The Book of Acts is the story of how the Spirit of God worked to fulfill Jesus’ promise to build and empower His church (Matthew 16:18). Jesus’ church is universal, made up of every born-again-believer throughout the ages, “a vast multitude from every nation, tribe, people, and language, which no one could number” (Revelation 7:9).
The emphasis in Acts is not the universal church, but local churches “in Jerusalem, in all Judea and Samaria, and to the ends of the earth” (Acts 1:8). Many of those churches are exemplary. For instance, from his Roman jail cell, the Apostle wrote to the church in Philippi to thank them for their “partnership in the gospel from the first day until now” (Philippians 1:5). They had generously supported Paul’s mission work and had encouraged him in his struggles. First Church of Philippi was a great church, but the church at Antioch stands alone as a model church, an example for today’s church to emulate.
The church in 2022 needs to make disciples. “In the church at Antioch there were prophets and teachers: Barnabas, Simeon who was called Niger, Lucius of Cyrene, Manaen, a close friend of Herod the tetrarch, and Saul” (Acts 13:1–3). These leaders weren’t just imparting knowledge, they were making disciples, and training them to make disciples (Matthew 28:18-20; 2 Timothy 2:2).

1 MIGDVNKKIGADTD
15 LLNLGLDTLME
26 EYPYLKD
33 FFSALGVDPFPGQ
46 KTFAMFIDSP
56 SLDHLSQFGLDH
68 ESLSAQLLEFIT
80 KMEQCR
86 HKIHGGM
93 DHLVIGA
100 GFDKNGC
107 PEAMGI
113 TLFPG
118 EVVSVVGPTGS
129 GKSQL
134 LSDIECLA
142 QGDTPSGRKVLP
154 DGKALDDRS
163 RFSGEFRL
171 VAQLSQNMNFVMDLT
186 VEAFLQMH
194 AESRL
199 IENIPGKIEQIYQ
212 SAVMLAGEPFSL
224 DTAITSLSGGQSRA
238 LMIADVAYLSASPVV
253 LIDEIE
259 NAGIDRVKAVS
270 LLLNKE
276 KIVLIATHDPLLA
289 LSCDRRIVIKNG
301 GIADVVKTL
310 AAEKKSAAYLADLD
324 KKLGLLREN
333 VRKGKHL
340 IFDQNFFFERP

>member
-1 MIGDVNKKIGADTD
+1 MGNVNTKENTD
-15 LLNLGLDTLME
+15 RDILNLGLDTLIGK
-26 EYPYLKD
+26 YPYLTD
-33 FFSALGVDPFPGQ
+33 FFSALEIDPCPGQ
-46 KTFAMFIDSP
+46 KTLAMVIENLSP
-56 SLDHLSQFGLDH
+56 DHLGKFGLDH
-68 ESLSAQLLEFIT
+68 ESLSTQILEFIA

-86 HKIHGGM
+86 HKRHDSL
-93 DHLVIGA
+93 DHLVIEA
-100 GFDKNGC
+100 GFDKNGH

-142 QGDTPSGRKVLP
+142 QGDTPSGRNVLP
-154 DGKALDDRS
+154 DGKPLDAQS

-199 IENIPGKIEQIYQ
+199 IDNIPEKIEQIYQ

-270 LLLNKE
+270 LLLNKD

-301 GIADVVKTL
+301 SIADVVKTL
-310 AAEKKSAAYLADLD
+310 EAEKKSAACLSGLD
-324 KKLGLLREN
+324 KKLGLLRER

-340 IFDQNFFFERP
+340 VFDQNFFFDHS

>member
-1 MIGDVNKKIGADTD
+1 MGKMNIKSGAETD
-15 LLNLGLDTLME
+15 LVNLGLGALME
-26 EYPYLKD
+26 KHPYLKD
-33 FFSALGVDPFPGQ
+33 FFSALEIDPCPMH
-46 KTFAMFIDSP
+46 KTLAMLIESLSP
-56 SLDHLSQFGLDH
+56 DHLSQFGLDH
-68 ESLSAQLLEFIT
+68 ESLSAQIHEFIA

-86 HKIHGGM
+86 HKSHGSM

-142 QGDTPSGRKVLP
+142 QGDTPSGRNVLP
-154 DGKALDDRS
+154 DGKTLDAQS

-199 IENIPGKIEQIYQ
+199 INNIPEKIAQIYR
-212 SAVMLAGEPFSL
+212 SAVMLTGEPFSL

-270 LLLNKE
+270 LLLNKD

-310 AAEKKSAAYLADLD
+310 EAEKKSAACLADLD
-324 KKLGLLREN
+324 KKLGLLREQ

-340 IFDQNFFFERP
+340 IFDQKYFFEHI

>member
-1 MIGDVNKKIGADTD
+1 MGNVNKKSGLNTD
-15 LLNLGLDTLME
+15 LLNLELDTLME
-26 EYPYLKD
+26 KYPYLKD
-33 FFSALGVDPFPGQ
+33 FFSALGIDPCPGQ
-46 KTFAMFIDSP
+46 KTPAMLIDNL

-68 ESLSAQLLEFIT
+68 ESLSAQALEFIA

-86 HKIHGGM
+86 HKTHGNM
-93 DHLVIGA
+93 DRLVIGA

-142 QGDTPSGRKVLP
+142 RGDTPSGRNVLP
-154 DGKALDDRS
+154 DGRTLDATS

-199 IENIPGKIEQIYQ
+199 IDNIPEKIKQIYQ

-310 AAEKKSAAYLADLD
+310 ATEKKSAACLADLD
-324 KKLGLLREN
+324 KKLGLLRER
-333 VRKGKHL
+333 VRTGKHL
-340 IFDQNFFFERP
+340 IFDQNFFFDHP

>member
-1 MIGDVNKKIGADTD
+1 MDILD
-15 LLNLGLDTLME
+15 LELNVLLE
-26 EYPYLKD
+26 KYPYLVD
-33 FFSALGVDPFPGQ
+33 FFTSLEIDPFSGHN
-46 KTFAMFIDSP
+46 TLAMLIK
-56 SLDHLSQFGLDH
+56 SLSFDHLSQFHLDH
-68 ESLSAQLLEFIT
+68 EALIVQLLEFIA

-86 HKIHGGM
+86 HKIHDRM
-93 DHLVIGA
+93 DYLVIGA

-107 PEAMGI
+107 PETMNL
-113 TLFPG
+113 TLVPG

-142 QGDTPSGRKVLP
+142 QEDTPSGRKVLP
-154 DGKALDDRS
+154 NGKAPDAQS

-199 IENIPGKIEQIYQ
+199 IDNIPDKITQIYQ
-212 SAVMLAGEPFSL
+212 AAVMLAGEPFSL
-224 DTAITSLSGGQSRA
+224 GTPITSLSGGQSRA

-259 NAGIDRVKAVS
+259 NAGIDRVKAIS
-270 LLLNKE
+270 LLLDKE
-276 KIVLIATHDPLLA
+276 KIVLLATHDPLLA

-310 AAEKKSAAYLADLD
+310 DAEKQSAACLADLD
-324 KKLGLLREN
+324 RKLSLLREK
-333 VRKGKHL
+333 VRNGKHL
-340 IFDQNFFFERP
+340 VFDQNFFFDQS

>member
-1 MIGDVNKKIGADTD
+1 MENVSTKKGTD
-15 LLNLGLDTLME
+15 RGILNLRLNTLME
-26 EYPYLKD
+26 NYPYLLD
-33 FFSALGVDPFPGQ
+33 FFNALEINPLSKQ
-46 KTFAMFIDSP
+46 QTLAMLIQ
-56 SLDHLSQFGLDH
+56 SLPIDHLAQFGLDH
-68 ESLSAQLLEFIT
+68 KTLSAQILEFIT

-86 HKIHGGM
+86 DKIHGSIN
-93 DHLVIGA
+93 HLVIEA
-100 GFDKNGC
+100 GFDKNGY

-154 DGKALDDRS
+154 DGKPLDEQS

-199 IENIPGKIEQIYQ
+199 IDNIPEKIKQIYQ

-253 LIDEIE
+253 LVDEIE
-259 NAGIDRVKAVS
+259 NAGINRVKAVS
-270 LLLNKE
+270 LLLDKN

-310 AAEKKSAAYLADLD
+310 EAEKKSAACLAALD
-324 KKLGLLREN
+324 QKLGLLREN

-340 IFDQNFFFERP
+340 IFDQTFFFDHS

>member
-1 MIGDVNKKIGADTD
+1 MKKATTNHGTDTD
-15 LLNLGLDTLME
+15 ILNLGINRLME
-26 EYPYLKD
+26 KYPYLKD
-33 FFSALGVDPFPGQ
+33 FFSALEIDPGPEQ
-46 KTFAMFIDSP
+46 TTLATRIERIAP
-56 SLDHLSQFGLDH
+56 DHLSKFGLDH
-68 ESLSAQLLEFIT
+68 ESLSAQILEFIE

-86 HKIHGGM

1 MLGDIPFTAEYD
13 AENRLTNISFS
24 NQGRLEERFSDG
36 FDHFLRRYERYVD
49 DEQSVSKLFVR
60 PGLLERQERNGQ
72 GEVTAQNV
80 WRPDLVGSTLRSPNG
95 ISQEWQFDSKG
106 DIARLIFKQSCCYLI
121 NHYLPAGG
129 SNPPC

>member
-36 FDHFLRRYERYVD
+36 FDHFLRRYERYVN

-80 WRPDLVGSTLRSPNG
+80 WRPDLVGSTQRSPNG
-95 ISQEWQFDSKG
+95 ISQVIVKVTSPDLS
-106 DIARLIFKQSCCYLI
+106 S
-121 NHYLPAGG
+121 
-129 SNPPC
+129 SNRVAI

The church in 2022 needs to reach the neighborhood. The city of Antioch, as we have already seen, was multicultural. The growing local church there obediently proclaimed “the good news about the Lord Jesus” even to the Greeks (Acts 11:20-21).
The church in 2022 needs to selflessly give away our resources. When the church at Antioch heard about the “severe famine... each of the disciples, according to his ability, determined to send relief to the brothers and sisters who lived in Judea” (Acts 11:28-29). I’m sure that there were plenty of needs in Antioch. They might have nearsightedly, selfishly, self-centeredly hoarded their resources, but they didn’t. Their focus was not inward, but outward.
The church in 2022 needs reach the uttermost. The events described in the opening lines of the thirteenth chapter of Acts are unprecedented. This had never happened. A church had never, ever, commissioned a foreign missionary. But, as the church in Antioch was “worshiping the Lord and fasting, the Holy Spirit said, ‘Set apart for me Barnabas and Saul for the work to which I have called them.’ Then after they had fasted, prayed, and laid hands on them, they sent them off”(Acts 13:2-3).
The church was gathered, singing hymns, and studying Scriptures. Individuals were fasting, forsaking the physical pleasures of food in favor of seeking God’s glorious presence. Among them, there was an urgent, passionate desire to hear God’s direction. They were attentively listening when the Holy Spirit spoke, giving clear direction. The church had carried the Gospel to Jerusalem, Judea and Samaria. Now, from Antioch, the church would send Barnabas and Saul to the “ends of the earth” (Acts 1:8).